The reason why the Pirates-Mets game had two seventh-inning stretches

Published Add your comment

Football News

The seventh-inning stretch is a tradition that goes way back in baseball history, back to the days when President William Howard Taft was in the Oval Office.

However, in Sunday's game between the New York Mets and Pittsburgh Pirates at Citi Field, fans were treated to two seventh-inning stretches, thanks to an unforeseen situation in the top of the inning.

With one outs and the Pirates leading 5-1, it appeared that Pittsburgh's John Jaso grounded into an inning-ending double play. The teams cleared the field and the fans sang "God Bless America."

However, the Pirates felt the Mets defender missed second base and asked for a replay, which took place during the song. The umpires determined the Pirates were correct, so the inning continued and David Freese hit an RBI single to make it 6-1 Pittsburgh.

Then, the inning actually did end, leading to a second seventh-inning stretch, during which fans sang "Take Me Out to the Ball Game." After the game, New York infielder Neil Walker said he's never been a part of something like that in his life (via

"Can't say that I've ever been through that," Walker said. "Very odd. But given the circumstances, you hate to have that be the reason why you have two seventh-inning stretches."

The Mets went on to lose 11-1, so the extra run in the top of the seventh didn't affect the outcome of the game. The Pirates improved to 26-31 with the win, while the Mets dropped to 24-31. Pittsburgh is four games behind the Milwaukee Brewers for the NL Central lead.

Even the Pirates were confused by what happened, as Freese told reporters he thinks the Mets' stadium crew needs to wait a bit before starting the stretch in the future:

"I was like, there's no way they can overturn this or even allow a challenge with 'God Bless America' going on," said Freese. "We were already trying to challenge, then they started singing so we backed off. It gives you an extra minute to watch. Respectfully, we were already trying. They're going to have to figure that out. If there's a close play like that that can be challenged, the stadium needs to understand we need to wait a little bit before they start singing."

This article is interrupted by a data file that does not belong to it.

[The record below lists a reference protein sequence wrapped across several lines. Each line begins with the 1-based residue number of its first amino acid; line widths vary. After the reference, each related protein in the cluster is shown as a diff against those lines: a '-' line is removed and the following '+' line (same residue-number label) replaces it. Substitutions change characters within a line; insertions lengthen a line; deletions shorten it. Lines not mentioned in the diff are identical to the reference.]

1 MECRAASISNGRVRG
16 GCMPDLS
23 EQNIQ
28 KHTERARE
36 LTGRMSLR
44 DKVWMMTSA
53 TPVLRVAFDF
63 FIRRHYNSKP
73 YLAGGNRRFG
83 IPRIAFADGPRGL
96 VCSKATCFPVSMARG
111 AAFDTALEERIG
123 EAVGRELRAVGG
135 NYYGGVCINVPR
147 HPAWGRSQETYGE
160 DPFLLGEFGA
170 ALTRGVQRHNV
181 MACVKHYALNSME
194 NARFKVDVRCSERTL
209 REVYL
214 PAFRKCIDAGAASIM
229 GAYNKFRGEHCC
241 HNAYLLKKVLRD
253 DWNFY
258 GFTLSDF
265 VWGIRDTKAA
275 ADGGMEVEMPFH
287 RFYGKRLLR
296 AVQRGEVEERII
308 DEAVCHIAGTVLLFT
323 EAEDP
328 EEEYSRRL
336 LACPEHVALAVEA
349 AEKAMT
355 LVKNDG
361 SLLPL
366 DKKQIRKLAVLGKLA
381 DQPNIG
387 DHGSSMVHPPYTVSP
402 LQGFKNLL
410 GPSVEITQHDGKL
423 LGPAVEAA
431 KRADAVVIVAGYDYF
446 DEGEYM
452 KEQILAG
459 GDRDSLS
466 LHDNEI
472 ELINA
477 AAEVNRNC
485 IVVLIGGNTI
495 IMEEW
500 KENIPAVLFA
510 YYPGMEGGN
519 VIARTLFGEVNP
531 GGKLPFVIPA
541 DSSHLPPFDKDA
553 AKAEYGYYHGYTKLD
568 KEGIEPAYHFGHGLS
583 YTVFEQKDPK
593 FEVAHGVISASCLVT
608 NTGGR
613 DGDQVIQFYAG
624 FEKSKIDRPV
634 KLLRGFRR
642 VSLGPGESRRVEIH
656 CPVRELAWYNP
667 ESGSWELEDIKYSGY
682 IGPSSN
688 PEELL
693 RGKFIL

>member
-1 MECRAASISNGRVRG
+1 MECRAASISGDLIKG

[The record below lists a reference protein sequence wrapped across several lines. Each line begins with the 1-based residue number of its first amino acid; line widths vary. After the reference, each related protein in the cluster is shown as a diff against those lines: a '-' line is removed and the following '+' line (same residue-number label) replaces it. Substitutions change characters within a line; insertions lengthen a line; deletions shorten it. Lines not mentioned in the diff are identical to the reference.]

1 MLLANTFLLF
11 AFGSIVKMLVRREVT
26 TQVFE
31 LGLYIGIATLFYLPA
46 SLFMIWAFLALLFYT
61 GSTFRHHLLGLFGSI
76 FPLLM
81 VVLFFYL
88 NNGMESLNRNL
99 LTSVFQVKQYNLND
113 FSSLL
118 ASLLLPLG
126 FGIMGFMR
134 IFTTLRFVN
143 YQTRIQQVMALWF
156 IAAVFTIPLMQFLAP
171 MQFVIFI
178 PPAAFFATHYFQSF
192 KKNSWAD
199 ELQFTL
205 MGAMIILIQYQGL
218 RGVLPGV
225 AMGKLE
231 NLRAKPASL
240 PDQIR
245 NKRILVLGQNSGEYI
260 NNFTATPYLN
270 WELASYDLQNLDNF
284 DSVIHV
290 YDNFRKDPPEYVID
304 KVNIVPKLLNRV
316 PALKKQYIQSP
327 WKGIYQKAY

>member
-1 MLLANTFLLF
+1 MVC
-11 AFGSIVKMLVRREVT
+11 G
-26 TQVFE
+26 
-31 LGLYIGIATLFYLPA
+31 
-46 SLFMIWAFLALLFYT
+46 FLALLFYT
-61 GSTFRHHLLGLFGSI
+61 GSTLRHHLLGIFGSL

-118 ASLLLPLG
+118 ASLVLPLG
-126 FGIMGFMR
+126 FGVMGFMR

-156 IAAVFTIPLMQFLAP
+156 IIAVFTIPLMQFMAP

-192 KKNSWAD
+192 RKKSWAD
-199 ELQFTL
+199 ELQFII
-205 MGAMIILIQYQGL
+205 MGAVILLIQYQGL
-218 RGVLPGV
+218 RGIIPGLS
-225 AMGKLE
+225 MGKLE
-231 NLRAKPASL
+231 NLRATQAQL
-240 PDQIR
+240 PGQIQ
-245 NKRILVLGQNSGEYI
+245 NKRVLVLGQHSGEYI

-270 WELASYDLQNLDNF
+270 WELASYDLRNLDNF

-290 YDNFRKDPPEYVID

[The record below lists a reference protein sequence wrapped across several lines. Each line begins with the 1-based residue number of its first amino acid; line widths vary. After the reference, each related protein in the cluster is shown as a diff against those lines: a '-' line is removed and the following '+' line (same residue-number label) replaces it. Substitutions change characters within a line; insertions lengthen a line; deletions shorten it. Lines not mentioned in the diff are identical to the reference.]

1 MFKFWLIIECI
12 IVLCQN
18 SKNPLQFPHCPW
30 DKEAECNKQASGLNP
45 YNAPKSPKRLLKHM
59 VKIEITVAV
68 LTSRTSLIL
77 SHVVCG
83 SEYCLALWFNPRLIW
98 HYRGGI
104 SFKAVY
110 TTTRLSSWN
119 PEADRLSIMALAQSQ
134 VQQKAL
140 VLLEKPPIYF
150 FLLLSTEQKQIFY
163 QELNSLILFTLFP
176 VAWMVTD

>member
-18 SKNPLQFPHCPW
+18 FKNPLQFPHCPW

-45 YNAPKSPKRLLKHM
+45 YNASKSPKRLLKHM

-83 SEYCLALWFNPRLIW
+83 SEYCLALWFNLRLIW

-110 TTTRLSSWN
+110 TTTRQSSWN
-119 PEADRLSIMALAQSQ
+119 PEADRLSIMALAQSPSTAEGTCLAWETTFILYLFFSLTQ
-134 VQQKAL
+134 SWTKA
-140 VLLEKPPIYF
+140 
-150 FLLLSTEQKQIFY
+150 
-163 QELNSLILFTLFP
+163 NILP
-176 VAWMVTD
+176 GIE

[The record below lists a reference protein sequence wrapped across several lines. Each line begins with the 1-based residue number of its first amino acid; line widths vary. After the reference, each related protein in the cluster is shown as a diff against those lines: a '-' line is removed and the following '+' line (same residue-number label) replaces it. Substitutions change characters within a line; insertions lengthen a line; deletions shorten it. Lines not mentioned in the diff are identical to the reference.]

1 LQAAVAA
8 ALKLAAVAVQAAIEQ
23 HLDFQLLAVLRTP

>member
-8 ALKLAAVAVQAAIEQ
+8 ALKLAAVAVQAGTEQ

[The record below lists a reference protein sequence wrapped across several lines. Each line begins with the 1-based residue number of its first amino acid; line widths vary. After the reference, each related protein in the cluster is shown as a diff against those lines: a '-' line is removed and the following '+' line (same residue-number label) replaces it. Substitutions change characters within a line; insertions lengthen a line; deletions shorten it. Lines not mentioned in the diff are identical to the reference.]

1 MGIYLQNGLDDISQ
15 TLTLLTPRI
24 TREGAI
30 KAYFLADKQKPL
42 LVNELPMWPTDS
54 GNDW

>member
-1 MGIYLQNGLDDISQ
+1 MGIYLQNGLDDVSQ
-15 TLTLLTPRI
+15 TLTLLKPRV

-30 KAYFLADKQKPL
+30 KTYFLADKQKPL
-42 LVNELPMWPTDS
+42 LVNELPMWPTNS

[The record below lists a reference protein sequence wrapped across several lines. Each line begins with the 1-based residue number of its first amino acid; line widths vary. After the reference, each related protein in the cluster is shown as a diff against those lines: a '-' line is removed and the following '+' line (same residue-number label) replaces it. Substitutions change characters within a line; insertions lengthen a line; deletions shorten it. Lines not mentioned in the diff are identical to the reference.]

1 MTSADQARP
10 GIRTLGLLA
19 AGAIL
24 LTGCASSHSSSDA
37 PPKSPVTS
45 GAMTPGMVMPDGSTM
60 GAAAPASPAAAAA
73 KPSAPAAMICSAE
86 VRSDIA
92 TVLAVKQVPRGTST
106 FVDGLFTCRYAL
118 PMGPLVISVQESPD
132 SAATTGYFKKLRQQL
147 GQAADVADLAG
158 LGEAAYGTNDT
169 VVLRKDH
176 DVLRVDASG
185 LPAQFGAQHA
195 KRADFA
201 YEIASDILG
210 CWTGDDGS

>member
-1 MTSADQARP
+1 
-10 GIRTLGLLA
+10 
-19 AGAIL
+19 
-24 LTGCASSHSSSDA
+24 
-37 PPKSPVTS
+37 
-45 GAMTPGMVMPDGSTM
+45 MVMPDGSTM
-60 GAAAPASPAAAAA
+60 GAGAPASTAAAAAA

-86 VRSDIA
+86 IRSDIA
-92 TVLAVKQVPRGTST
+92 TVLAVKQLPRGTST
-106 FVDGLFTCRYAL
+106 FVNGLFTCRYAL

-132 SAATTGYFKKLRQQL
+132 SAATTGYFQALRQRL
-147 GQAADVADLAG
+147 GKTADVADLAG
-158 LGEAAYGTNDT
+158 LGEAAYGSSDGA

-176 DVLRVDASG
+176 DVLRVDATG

With managerial reviews being a relatively new thing in the game of baseball, it does sound like Freese's plan for a bit of a break before the between-inning festivities is a good idea. Otherwise, incidents like this are sure to happen again in the future.

Do YOU want to write for GiveMeSport? Get started today by signing-up and submitting an article HERE:

MLB National League
New York Mets
MLB World Series
MLB Playoffs
Pittsburgh Pirates
MLB American League

Article Comments

Read more

Report author of article

Please let us know if you believe this article is in violation of our editorial policy, please only report articles for one of the following reasons.

Report author


This article has been written by a member of the GiveMeSport Writing Academy and does not represent the views of or SportsNewMedia. The views and opinions expressed are solely that of the author credited at the top of this article. and SportsNewMedia do not take any responsibility for the content of its contributors.

Want more content like this?

Like our GiveMeSport Facebook Page and you will get this directly to you.

Already Subscribed to Facebook, don't ask me again

Follow GiveMeSport on Twitter and you will get this directly to you.

Already Following, don't ask me again

Like our GiveMeSport Page and you will get this directly to you.

Already Subscribed to G+, don't ask me again